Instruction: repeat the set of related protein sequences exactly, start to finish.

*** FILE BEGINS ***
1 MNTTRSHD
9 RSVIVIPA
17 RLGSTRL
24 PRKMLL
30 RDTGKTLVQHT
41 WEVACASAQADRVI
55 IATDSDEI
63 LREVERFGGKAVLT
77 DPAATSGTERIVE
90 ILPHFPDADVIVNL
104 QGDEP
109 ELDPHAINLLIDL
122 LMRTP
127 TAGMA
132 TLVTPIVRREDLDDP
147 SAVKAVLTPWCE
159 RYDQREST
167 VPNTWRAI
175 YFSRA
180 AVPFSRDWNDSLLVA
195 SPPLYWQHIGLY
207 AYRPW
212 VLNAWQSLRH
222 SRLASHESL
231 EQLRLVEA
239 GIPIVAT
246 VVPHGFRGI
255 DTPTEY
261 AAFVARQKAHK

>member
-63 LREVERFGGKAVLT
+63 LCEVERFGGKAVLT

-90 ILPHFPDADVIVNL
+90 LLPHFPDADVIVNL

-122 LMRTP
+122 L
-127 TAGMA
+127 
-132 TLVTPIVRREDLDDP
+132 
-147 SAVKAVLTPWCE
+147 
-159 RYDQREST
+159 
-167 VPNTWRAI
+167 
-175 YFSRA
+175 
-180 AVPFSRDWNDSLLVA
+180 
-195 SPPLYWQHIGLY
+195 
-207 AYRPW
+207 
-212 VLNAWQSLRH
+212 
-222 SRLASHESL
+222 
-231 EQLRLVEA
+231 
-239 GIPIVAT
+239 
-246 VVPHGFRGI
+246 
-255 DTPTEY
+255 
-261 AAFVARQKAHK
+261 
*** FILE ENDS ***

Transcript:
1 MNTTRSHD
9 RSVIVIPA
17 RLGSTRL
24 PRKMLL
30 RDTGKTLVQHT
41 WEVACASAQADRVI
55 IATDSDEI
63 LREVERFGGKAVLT
77 DPAATSGTERIVE
90 ILPHFPDADVIVNL
104 QGDEP
109 ELDPHAINLLIDL
122 LMRTP
127 TAGMA
132 TLVTPIVRREDLDDP
147 SAVKAVLTPWCE
159 RYDQREST
167 VPNTWRAI
175 YFSRA
180 AVPFSRDWNDSLLVA
195 SPPLYWQHIGLY
207 AYRPW
212 VLNAWQSLRH
222 SRLASHESL
231 EQLRLVEA
239 GIPIVAT
246 VVPHGFRGI
255 DTPTEY
261 AAFVARQKAHK

>member
-63 LREVERFGGKAVLT
+63 LCEVERFGGKAVLT

-90 ILPHFPDADVIVNL
+90 LLPHFPDADVIVNL

-122 LMRTP
+122 L
-127 TAGMA
+127 
-132 TLVTPIVRREDLDDP
+132 
-147 SAVKAVLTPWCE
+147 
-159 RYDQREST
+159 
-167 VPNTWRAI
+167 
-175 YFSRA
+175 
-180 AVPFSRDWNDSLLVA
+180 
-195 SPPLYWQHIGLY
+195 
-207 AYRPW
+207 
-212 VLNAWQSLRH
+212 
-222 SRLASHESL
+222 
-231 EQLRLVEA
+231 
-239 GIPIVAT
+239 
-246 VVPHGFRGI
+246 
-255 DTPTEY
+255 
-261 AAFVARQKAHK
+261 